Revelations : "The announcement at the end of last month that you might be actively involved in a new Hellraiser TV show attracted a lot of excitement – what can we tell people?"
Clive : "Well, you know, who knows? But it looks plausible. I mean I don’t know… I just don’t know anymore. There’s a lot of things going on and the struggle for control over the thing is what concerns me. I have lots and lots of ideas about what we might do with the Hellraiser narrative on television and the question is how much – I don’t want to use the word power, I don’t even want to use the word authority – how much sharing I will be able to do because there’s a lot of people engaged on this project, most of whom I don’t know … I may as well just confess this, I’m betwixt and between. Part of me says, you know, I originated this, and for the last 25 years not a month has gone by without me thinking of something I want to do with it. Meanwhile, a bunch of other people who I haven’t known have been making movies, using the mythology, and I sort of want to go back to basics, I want to go back to those first two or three movies and look at what worked and use those as a jumping-off place for some really, really dark, wickedly perverse narratives, and the question is how much freedom they will allow me to have to do that and I simply don’t know.
"It won’t be for want of trying if I can’t do it, I will try my damnedest, I certainly will, just because I feel – and it’s stupid to say – possessive of it, but I feel I know a lot of things about those narratives and those characters that I’ve never been able to share and so there are some really, I think, mind-blowing ideas I have which come from almost meditating on this narrative for almost three decades."
Revelations : "This is not the first time anyone’s come to you and said, well, come on, Clive, let’s go do this, let’s grab this by the scruff of the neck and take it for a ride again."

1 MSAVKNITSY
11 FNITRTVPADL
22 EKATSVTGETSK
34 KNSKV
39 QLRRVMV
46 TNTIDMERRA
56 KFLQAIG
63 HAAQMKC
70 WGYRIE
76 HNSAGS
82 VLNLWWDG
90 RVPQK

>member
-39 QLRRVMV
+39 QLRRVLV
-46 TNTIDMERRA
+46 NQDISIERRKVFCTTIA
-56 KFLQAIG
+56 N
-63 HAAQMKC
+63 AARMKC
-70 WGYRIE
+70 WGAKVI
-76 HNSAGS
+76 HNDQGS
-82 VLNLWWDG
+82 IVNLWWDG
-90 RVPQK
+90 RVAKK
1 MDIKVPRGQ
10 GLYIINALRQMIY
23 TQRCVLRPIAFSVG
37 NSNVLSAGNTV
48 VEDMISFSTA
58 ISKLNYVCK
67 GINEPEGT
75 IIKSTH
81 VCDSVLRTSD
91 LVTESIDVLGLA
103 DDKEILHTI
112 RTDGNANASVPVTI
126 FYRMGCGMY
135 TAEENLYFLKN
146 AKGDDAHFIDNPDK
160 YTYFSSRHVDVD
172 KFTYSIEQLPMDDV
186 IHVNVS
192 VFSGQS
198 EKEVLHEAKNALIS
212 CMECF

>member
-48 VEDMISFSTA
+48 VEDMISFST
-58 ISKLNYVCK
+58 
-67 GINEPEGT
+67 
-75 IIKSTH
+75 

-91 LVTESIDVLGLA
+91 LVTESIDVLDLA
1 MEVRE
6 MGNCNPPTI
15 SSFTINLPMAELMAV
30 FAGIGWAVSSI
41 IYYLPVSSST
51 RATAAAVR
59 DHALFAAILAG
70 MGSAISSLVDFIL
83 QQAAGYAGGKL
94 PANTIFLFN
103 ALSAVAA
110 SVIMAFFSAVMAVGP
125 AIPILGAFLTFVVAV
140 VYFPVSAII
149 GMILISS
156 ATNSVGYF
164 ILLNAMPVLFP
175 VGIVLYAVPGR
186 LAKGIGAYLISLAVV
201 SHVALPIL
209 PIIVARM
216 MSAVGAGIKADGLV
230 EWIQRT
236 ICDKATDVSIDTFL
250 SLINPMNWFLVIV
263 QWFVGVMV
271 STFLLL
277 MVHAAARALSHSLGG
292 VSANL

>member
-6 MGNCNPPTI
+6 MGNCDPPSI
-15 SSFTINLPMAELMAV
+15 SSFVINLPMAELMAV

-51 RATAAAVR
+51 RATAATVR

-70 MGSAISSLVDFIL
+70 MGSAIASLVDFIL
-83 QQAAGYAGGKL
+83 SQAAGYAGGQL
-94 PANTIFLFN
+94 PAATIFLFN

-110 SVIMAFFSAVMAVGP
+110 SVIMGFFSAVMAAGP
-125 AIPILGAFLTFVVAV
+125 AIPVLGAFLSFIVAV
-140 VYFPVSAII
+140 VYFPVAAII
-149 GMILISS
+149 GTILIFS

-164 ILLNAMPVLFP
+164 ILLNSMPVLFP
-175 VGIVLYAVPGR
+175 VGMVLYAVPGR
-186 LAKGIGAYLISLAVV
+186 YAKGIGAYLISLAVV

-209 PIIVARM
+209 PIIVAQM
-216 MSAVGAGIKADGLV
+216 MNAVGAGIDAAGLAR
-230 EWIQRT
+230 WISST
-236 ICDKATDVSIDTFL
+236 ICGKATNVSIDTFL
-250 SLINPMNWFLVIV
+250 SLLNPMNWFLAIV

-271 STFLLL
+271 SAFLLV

Clive : "You’re right – I think, as a consequence of that, Sarah, I feel it would be naïve of me to assume that this situation will be any different to the previous disappointments – and by disappointments I mean, and I can’t exactly explain why this happens but it happens in Hollywood all the time, the originators of ideas are the first ones tossed off the boat - I don’t need to instance the number of people to whom that has happened, it’s endemic. I think it comes from two things: I think it comes from finances, obviously – if you have a successful something and it’s made money, then other people jump on board because they want to make money; but I also think – and I think this is way more distressing – people want to steal the glory of having originated something even though they didn’t."
Revelations : "Perhaps the people with ideas, the people who originate ideas, are often the first to go because ideas are dangerous..."
Clive : "Could we just go with that for a moment? I have had wonderful experiences, wonderful collaborations in cinema, really tremendous. But it’s very often the people who are not actually creatives who cause the problems. I had a wonderful relationship with Bernard Rose, wonderful collaborations with actors and with make-up people, and you know, designers: Steve Hardie and obviously Bob Keen on all the Hellraiser stuff and indeed Nightbreed. The people who put their fingers in the pie – and very often they’re dirty fingers – to steal the pie, are people who don’t have an original idea in their heads but envy, I think, creativity. I sort of think that God gives you the creativity: you’re born with it or you’re not, you can’t learn it and you can’t steal it because what happens very often is that people say, oh, I’m taking this over, and the results are either shit or halfway through they yell at you to come over and help and that’s happened a lot and I can’t do that and I can’t forgive people who do that to me. Maybe that’s petty but I can’t."
Revelations : "We’ve talked before about how creativity is a kind of magic to anyone who can’t do it themselves – as you would say about media you don’t work in, I mean you find music magical."